Suffering, the Buddha noted, is a most fundamental element of the human condition. Who is not vulnerable to the "three poisons" (greed, aggression, ignorance)? Who is not vulnerable to their effects? And isn't it notable that humanity in general is comprised of at least as many slow learners as quick ones?
If that weren't the case, how could we blithely continue to pollute this watery planet on which we live?
It is, after all, the only home we have.
Arcosanti is a very small dot on the surface of the planet. Although its mission has certainly touched the lives of some, it has not yet been able to greatly advance architectural enterprise by influencing political decision-making, at least not where habitat, the building trades and construction industries are concerned.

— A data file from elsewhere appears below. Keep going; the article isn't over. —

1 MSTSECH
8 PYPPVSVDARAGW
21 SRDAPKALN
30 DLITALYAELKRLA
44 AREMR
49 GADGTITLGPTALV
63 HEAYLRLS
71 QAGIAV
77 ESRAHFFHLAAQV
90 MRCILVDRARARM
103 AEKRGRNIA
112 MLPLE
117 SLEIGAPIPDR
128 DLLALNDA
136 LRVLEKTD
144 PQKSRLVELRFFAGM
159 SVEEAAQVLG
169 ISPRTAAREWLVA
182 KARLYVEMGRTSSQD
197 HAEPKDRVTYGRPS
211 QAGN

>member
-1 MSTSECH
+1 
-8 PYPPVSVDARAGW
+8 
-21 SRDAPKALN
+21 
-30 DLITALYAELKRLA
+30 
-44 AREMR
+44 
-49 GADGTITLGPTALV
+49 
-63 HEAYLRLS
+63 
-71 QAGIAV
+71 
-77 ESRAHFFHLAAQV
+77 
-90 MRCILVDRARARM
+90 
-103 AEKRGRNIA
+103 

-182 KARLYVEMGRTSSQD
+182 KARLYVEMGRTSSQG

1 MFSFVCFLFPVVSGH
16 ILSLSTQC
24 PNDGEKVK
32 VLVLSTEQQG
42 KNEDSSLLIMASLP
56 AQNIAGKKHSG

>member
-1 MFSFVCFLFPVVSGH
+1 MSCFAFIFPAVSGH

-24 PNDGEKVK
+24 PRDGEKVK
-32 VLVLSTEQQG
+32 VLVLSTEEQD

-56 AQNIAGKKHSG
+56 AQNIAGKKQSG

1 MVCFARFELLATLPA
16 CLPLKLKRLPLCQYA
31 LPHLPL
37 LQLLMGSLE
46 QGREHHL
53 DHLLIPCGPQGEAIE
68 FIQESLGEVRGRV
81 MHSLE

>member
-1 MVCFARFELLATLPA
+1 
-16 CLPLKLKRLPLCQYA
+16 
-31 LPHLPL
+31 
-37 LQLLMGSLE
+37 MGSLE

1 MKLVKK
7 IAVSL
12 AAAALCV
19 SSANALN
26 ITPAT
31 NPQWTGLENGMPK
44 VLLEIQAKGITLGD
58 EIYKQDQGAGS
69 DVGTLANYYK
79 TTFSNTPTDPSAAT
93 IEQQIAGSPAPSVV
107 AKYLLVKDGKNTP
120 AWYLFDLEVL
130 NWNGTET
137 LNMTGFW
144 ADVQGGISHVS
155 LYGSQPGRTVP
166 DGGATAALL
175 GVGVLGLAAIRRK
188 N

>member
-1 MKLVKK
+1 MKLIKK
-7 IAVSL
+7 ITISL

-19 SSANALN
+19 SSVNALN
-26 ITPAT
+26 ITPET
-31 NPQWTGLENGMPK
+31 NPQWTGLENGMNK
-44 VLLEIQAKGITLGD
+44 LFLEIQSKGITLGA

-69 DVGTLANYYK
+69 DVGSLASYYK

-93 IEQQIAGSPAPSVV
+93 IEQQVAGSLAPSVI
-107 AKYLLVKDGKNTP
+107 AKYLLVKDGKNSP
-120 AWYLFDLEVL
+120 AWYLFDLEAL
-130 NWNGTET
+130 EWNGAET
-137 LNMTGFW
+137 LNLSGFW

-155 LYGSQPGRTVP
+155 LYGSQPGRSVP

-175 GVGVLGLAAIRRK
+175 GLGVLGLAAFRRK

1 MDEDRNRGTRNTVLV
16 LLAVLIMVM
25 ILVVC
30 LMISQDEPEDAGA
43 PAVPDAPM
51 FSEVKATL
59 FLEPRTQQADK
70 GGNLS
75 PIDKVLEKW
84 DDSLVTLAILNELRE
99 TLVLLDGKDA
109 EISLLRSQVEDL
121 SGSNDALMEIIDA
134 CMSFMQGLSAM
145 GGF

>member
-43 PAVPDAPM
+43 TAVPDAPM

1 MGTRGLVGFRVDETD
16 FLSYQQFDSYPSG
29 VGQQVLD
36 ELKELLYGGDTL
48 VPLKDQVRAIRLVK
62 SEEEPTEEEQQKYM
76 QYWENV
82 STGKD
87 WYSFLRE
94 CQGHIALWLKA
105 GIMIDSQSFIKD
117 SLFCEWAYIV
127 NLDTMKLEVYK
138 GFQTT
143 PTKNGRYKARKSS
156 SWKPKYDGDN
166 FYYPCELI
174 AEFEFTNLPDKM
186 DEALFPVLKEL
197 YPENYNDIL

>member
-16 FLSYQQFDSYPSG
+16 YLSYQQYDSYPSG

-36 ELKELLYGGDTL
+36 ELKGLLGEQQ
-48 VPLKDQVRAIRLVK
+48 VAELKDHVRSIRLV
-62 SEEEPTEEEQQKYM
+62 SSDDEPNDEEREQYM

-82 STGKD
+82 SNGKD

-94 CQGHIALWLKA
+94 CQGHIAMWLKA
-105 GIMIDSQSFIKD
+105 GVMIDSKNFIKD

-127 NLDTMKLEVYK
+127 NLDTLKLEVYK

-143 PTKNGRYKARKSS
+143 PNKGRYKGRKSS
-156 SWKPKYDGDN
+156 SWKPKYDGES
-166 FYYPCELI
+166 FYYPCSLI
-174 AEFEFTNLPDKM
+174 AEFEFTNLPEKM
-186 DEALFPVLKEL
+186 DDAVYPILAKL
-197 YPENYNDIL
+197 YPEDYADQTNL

Is it important to be concerned?
You bet it is. Good grief! In 1985, the think-tank WorldWatch Institute reported that the USA, with 5% of the world's population. occupying but 17% of the world's land mass, was consuming 75% of the world's resources. How can that be healthy?
My own prejudices continue to favor the possibility of a practical future that can demonstrate broader application of the ideas of arcology. Playing in the sand, as Paolo Soleri discovered, can lead to the building of more than seaside castles the oncoming tide will wash away. What isn't at all clear, though, is what can be accomplished without a shift in consciousness on the part of Cosanti Foundation. Its well-meaning Board of Trustees is faced with figuring out how to replace a conflict-of-interest administrative style with one that can implement a plan for sustainable development. (For some relevant background information on non-profit management, see the downloadable article and and a related link below on this page.)
However, if the planet is lucky and more people follow the example demonstrated in the Youtube below, perhaps a time for arcology will come sooner rather than later. The alternatives don't promise much of a future for planetary survival, do they?